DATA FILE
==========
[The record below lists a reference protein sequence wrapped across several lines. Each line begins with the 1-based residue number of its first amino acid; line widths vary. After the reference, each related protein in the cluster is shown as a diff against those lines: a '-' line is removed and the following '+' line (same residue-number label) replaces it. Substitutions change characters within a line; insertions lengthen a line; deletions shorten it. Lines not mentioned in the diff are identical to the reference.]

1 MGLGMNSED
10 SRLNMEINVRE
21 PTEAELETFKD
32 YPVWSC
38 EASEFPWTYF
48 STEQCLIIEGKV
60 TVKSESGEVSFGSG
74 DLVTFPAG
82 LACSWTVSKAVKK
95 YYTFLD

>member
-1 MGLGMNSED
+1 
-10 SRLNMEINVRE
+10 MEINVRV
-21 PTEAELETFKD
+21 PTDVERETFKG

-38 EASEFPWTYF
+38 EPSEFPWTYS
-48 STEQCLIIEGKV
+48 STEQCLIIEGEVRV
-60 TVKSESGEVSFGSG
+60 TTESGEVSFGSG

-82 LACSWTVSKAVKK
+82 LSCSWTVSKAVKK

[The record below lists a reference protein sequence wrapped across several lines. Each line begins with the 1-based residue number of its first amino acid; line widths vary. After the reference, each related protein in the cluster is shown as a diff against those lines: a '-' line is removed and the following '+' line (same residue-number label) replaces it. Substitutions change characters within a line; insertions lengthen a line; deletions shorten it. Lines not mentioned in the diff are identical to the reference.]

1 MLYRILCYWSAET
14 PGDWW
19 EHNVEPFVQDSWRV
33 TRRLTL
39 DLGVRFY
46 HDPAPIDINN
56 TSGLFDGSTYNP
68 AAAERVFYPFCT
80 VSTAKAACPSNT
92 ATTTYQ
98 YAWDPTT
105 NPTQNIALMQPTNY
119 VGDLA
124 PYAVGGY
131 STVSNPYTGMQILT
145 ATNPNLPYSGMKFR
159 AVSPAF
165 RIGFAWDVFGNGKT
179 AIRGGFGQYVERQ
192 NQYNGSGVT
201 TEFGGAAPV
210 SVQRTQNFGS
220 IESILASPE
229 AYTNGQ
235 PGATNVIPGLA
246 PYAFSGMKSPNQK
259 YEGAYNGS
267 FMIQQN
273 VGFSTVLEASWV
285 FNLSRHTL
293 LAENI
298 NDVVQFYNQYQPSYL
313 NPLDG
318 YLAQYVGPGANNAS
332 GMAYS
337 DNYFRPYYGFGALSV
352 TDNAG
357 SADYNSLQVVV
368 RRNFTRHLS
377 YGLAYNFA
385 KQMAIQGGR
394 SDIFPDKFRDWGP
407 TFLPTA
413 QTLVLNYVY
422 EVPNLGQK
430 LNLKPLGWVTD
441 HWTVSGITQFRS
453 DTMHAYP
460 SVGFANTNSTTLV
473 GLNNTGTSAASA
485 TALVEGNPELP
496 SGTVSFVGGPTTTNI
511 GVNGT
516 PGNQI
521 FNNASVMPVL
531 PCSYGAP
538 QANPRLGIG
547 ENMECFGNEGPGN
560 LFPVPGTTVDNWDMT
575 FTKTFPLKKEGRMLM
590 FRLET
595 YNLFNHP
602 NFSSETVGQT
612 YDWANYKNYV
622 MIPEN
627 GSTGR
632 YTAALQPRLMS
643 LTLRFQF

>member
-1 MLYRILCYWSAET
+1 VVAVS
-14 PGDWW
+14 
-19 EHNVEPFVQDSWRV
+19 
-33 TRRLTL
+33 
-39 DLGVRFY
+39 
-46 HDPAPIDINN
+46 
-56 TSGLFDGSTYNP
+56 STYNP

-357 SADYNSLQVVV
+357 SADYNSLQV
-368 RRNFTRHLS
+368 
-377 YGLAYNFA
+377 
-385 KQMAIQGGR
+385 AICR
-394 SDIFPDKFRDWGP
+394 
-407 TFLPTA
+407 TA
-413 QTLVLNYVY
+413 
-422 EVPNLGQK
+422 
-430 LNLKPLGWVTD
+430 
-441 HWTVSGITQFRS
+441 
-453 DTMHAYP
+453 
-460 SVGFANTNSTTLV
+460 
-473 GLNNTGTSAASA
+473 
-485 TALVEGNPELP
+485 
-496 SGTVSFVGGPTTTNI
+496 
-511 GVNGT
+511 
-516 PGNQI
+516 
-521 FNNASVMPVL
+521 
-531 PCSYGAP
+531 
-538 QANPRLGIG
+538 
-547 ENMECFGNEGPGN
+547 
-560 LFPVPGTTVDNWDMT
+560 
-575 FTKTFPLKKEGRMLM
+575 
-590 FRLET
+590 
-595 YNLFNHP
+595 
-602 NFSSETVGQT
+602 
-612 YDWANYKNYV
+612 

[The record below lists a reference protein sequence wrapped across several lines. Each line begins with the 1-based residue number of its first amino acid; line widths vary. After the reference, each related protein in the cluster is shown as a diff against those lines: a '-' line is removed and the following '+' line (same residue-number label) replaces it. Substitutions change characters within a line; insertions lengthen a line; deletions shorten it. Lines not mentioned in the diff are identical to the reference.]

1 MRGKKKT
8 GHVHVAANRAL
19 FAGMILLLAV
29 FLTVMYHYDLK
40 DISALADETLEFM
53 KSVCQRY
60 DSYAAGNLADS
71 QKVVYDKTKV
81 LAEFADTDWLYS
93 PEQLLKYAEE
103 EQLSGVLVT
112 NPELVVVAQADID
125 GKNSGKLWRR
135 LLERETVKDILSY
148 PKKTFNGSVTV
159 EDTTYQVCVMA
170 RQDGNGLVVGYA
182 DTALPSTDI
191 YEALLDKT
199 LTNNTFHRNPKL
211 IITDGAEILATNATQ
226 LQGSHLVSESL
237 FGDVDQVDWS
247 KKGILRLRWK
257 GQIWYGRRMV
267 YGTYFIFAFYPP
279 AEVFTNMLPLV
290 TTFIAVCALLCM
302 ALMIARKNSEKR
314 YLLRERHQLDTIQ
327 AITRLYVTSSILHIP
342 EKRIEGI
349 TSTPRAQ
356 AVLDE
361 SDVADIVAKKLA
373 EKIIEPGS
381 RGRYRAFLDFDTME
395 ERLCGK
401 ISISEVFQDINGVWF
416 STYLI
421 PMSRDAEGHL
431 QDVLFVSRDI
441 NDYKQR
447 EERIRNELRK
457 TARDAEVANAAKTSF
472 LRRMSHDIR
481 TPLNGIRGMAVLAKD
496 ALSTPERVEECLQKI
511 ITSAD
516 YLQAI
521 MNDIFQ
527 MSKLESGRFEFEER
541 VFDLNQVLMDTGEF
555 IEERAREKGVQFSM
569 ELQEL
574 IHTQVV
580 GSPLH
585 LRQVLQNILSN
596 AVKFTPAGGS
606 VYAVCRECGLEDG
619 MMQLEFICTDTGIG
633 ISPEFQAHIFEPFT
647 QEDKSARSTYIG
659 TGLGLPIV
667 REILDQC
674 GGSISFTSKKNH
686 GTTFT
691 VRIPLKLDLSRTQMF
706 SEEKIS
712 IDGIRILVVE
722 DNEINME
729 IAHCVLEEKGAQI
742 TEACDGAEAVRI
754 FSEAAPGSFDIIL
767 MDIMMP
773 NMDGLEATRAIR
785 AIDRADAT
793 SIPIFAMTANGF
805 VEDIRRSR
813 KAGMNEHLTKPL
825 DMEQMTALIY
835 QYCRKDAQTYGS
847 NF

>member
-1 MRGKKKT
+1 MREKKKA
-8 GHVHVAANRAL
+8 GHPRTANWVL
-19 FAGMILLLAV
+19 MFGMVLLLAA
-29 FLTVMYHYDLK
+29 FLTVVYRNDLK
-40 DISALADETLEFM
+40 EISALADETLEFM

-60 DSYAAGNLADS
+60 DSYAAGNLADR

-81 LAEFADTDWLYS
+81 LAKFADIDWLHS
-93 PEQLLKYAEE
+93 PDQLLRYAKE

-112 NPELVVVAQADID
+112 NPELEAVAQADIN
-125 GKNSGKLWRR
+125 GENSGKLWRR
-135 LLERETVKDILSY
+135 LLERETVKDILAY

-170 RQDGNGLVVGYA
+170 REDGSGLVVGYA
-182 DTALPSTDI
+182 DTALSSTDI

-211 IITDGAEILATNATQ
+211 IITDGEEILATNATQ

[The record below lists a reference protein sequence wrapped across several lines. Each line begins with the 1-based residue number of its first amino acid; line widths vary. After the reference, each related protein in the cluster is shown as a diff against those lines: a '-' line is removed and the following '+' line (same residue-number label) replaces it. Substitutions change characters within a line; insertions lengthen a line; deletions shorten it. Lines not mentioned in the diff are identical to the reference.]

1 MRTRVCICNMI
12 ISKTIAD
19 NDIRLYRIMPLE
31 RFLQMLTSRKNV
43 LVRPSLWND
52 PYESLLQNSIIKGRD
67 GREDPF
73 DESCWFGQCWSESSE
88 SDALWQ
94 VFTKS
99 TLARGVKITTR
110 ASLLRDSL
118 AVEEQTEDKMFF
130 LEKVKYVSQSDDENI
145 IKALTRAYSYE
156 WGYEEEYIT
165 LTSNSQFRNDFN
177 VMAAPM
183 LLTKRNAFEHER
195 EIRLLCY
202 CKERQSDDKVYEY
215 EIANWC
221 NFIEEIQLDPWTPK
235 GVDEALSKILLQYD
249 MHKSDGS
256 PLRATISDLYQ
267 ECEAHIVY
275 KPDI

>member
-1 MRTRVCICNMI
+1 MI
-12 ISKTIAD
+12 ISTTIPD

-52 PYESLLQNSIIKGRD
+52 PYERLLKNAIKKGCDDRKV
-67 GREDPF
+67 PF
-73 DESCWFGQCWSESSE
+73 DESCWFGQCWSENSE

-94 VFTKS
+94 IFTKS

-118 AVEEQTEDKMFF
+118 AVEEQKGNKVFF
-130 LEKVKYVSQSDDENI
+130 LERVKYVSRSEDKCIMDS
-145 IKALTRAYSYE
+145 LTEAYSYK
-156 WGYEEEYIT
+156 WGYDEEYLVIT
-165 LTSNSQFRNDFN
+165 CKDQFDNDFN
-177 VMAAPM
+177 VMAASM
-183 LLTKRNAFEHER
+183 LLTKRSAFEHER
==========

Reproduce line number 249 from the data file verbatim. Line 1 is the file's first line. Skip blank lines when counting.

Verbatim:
>member